By: Kim Weeks
Wildlife artist Amber Blazina is inspired by brief moments of stillness; by a pause that happens when an animal is considering its next move or contemplating its environment. She is fascinated by the instincts and behavior of animals. And, in her painting, she strives to help viewers feel that emotion, to see things in a way that they haven’t seen them before.
“When an animal is sitting there, and they don’t notice you. That’s what I really love. Or when the bison are walking through the Lamar Valley, it’s interesting to think, ‘Where are they going?’ They’re on a march, and it’s just so interesting to me that there is some instinct that tells them to go this way, and they all start walking this way,” she said. “I can feel something when I am painting them. I can feel, ‘Oh, they are pausing right now to look at this,’ or ‘They are thinking about this.’ I love the pause.”
Through her work, Amber hopes to bring out the same curiosity and excitement in the viewers of her paintings, using varying techniques and her instincts as an artist.
“The small moments are what I try to capture. That’s where all the magic is. It’s in those small moments. It doesn’t have to be this grand gesture of a huge scene. It can be simple, and still pack a punch,” she said.
A Montana native, animals have always been a part of Amber’s life and soul, so to bring those feelings out in her painting is an extension of that love for animals.
“I grew up with horses. I grew up with cows. I grew up in the middle of nowhere, so they were my family. They were my community. They were my friends. They were everything,” she said.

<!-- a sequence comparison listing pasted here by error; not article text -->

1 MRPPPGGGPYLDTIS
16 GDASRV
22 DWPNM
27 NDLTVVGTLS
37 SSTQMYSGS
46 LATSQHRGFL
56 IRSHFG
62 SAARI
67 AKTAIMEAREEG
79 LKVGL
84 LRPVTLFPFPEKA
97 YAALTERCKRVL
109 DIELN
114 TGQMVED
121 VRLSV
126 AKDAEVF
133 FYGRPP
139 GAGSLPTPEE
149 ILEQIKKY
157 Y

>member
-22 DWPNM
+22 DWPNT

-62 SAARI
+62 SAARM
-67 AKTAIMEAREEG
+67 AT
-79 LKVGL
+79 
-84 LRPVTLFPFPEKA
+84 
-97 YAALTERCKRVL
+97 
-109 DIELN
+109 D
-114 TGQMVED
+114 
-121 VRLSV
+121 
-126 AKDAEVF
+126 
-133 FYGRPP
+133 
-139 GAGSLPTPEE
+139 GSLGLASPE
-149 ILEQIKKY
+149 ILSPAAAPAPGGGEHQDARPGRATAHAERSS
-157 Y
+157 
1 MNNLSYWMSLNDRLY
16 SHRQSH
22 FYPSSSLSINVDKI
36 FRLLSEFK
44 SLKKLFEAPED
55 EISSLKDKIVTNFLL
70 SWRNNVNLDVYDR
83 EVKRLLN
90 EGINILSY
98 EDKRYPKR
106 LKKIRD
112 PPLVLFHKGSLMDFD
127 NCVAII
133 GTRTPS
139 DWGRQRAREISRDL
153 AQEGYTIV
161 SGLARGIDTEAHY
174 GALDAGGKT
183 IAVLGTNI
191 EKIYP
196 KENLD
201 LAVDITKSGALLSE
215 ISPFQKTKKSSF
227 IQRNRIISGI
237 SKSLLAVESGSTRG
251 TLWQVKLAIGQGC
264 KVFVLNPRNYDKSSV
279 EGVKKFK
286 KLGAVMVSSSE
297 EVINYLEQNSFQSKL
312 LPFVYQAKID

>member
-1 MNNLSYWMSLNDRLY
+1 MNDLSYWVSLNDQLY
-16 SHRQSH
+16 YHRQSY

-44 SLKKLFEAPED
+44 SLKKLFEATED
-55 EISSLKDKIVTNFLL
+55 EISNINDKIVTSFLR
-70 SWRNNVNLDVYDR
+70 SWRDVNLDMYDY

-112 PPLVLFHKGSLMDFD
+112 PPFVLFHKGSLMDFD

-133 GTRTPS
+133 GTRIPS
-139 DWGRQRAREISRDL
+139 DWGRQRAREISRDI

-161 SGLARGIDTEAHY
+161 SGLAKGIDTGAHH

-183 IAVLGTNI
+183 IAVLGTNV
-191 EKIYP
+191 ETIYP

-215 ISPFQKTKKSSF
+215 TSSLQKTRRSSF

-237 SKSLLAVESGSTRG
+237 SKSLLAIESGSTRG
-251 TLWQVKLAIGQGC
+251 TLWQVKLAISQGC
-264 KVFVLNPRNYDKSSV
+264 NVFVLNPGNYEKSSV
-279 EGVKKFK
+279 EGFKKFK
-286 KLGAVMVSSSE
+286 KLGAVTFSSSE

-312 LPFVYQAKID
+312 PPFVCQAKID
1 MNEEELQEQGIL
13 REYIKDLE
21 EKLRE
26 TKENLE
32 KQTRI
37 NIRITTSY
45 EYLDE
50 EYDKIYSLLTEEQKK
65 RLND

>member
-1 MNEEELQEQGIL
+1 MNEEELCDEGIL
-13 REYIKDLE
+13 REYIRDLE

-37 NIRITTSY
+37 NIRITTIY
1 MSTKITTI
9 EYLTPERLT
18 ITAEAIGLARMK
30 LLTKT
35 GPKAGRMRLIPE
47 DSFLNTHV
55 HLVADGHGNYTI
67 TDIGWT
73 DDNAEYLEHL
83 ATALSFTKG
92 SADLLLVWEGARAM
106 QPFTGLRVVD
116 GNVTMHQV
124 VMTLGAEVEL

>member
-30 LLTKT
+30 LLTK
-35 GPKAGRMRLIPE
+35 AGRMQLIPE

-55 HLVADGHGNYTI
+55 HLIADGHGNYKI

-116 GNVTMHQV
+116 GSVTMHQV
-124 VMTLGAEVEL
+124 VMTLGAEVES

By: Kim Weeks
Rick Kennington did not touch a paintbrush until he was in college, but he found his passion for western art many years before, as a boy growing up in northern Utah. Today, he is one of the brightest additions to the western art scene, with collectors all over the country.
Rick developed his passion for his art and subjects while working on his grandfather’s ranch, doing everything from baling hay, and hauling pipe to moving cattle. And while his grandfather taught him to work the ranch and ride a horse, it was his sisters who first ignited his passion for art when he was in grade school.
“I remember watching my sister drawing, and I was captivated. I just loved it.,” Rick said. “From that point on I started drawing and just never looked back.”
One of the early admirers of Rick’s work was his fourth grade teacher. When he presented her with his first drawing, a self-portrait, Rick said she became very excited about it, making copies and showing it off to other teachers. It was then that he knew he had talent. He also knew that this was what he wanted to do with his life.